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January 18, 2008

Blindsided By National Security?

I receive promotional e-mails from other blogs by the score, most of which I just cannot use, although I do try to read it all. One this morning caught my eye, a message promoting a Tom Edsall essay at the Huffington Post. Both the e-mail and the essay wonder whether Republicans will "blindside" the Democrats on terrorism and national security in the general election:

While many Democratic strategists are confident that the deteriorating economy virtually assures the victory of their presidential candidate on November 4, there is a quiet debate over whether the party and prospective nominee are likely to get blindsided by Republicans raising issues of terrorism and national security.

According to Edsall, the Democrats have high confidence in succeeding on economics in this cycle. They expect the economy to worsen in 2008 and make it easier for them to sell higher taxes and more entitlements to nervous voters. They wonder whether the Republicans will somehow sandbag the election by talking about national security and terrorism instead, a battle for which Democrats are apparently unprepared.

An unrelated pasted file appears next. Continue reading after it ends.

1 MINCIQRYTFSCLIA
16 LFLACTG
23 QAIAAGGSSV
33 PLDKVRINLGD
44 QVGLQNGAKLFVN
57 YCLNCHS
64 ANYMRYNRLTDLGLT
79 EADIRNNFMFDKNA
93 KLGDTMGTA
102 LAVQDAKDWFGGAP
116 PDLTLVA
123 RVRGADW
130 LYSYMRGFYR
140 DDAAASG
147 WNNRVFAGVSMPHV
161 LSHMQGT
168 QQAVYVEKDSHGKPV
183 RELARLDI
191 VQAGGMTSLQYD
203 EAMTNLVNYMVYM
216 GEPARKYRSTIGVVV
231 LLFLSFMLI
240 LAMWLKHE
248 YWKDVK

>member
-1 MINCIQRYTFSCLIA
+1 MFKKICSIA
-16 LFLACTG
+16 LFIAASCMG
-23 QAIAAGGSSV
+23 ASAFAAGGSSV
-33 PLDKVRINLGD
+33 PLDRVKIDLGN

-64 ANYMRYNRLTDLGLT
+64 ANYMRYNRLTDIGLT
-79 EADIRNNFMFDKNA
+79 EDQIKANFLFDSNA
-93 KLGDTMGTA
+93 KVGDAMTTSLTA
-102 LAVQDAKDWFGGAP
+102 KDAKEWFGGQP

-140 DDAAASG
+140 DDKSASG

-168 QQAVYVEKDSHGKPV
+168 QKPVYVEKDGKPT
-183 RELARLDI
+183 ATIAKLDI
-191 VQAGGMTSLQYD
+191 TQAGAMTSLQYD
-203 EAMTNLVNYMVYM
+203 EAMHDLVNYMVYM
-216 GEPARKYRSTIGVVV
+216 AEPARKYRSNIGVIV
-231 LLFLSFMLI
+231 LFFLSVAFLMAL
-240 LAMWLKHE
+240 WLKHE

Let's pause a moment and let this sink into the consciousness. More than six years after 9/11, the Democrats still have no comprehensive national security or counterterrorism plan. They feel that such a discussion will "blindside" them -- a term from football meaning an attack from an unseen direction -- despite the issues being consistently rated as primary among voters for years. They have no preparation for this discussion, and apparently consider it some kind of dirty trick, if you read more of Edsall's essay.

Perhaps the Democrats ought to familiarize themselves with the Constitution of the nation they want to run. The primary duty of the federal government, and especially the executive, is not issuing handouts or manipulating the economy. It is not running health care or setting wage floors. The primary duty of the federal government is to "provide for the common defence".

Somehow, the Democrats feel that an election that focuses on policy for the government's primary duty works out to an unfair attack. They don't want to engage on that topic, but instead focus on everything else. Nothing could explain better why the Democrats deserve to lose in November.


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